Commissioner Steve White blocked the initiative this summer, but there’s hope for a second chance
Gallatin County voters may have a chance to give a big long-term boost to open space in the area next year, if Gallatin Valley Land Trust and others can get enough signatures to bring the issue to the November 2018 ballot.
GVLT is working with Montana Land Reliance and the Trust for Public Land on the ballot initiative, which would lead to $20 million in bonds to fund the Gallatin County Open Lands Program.
Farms and ranches run completely different than developments. And yet they are directly affected by developments in the valley, and the increasing price of land that come with it. The conservation easements that this bond would create are voluntary-seller, voluntary-buyer scenarios that minimize government regulations and fit within free markets. This allows family farms and ranches to stay in the family, and continue the traditions found in the Gallatin Valley.
We need agriculture to remain a cornerstone of communities across Montana. But ag needs options, like open space bonds.
Last summer, this exact same bond question was put before the Gallatin County Commissioners. But, it failed to reach the ballot that time because Commissioner White voted to block it.
“To give the vote to the voters is to raise the bar,” White said when addressing why he would not let his constituents decide this issue for themselves.
It would have taken the votes of all three commissioners to get the Open Space Bond on the ballot. Keep in mind, the resolution wouldn’t have passed the bond, or raised anyone’s taxes; it would simply have put the matter before Gallatin County voters on the November ballot. Because Steve White voted no, making the decision for the entire county, supporters of open space are now having to utilize a petition.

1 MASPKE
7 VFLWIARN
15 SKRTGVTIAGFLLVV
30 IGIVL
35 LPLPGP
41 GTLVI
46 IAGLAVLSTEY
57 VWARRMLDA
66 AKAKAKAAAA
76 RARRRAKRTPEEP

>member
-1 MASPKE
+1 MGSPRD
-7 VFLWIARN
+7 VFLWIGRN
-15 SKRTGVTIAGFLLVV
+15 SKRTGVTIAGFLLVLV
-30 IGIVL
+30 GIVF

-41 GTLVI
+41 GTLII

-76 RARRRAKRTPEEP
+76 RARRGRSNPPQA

A citizen petition is democracy in its truest form. It is another way for citizens to get bonds that people want on the ballot when representatives like Steve White fail to do so. However, they are no easy task. In order for this petition to be successful in getting the Open Space Bond on the ballot, it requires 20 percent of registered voters’ signatures. That’s 15,097 people in Gallatin County, and all the signatures have to be gathered within the same three months.
That being said, an independent poll of county residents attitudes towards the $20 million bond was conducted this summer after White’s vote. And an overwhelming majority of respondents — 70 percent — were in favor of passing the bond and continuing the Gallatin County Open Lands Program.
Gallatin County residents deserve to have this bond on the ballot. Gallatin County residents deserve to express their own priorities.
The Open Lands Program has been wildly successful and popular in Gallatin County. Two $10 million bonds have been passed previously. And every dollar of county money has been matched with five from federal, state, and private dollars.
The petition has not been launched yet. But we hope you all are practicing your signatures.
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